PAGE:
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Engineered hybrid cardiac patches with multifunctional electronics for online monitoring and regulation of tissue function


In cardiac tissue engineering approaches to treat myocardial infarction, cardiac cells are seeded within three-dimensional porous scaffolds to create functional cardiac patches. However, current cardiac patches do not allow for online monitoring and reporting of engineered-tissue performance, and do not interfere to deliver signals for patch activation or to enable its integration with the host. Here, we report an engineered cardiac patch that integrates cardiac cells with flexible, freestanding electronics and a 3D nanocomposite scaffold. The patch exhibited robust electronic properties, enabling the recording of cellular electrical activities and the on-demand provision of electrical stimulation for synchronizing cell contraction. We also show that electroactive polymers containing biological factors can be deposited on designated electrodes to release drugs in the patch microenvironment on demand. We expect that the integration of complex electronics within cardiac patches will eventually provide therapeutic control and regulation of cardiac function.

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Figure 1: Schematics of the microelectronic cardiac patch concept.
Figure 2: Freestanding electronic mesh device.
Figure 3: Controlled release of biomolecules from the electronic device.
Figure 4: Biomaterial–electronics hybrid.
Figure 5: Tissue organization and function within the 3D electronic scaffold.
Figure 6: Remote control over the microECP function.


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T.D. acknowledges support from European Research Council (ERC) Starting Grant 637943, the European Union FP7 programme (Marie Curie, CIG), an Alon Fellowship, the Slezak Foundation, and the Israeli Science Foundation (700/13). R.F. thanks the Marian Gertner Institute for Medical Nanosystems Fellowship. The work is part of the doctoral thesis of R.F. at Tel Aviv University. We would like to thank T. Yoetz and N. Noor for technical assistance.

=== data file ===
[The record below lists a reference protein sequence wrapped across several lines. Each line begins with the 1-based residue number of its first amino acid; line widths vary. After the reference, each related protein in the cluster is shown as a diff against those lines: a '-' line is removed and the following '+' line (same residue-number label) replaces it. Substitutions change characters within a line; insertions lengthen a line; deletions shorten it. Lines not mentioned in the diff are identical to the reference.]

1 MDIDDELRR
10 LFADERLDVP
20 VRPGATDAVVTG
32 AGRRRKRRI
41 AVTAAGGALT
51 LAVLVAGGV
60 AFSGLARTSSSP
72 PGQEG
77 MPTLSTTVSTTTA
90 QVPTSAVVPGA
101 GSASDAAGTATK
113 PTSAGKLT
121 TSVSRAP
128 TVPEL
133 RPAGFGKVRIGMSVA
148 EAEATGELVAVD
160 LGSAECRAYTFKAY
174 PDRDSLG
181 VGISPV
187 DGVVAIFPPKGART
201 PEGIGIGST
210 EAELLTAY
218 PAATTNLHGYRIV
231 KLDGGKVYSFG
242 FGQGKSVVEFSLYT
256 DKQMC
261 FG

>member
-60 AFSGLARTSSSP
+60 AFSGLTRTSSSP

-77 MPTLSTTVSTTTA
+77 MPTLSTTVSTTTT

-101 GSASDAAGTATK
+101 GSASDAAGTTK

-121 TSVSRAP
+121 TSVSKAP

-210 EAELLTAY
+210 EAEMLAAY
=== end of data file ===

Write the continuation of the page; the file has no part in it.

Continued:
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R.F. and T.D. conceived the idea and designed the experiments. R.F. performed all experiments. L.E. assisted in microfabrication and characterization of the electronics. S.F. and A.S. performed cell culture work. M.M. and I.G. assisted in drug release experiments. Y.S.-D. analysed data. R.F. and T.D. wrote the manuscript. The study was directed by T.D.

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Correspondence to Tal Dvir.

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The authors declare no competing financial interests.

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Feiner, R., Engel, L., Fleischer, S. et al. Engineered hybrid cardiac patches with multifunctional electronics for online monitoring and regulation of tissue function. Nature Mater 15, 679–685 (2016).

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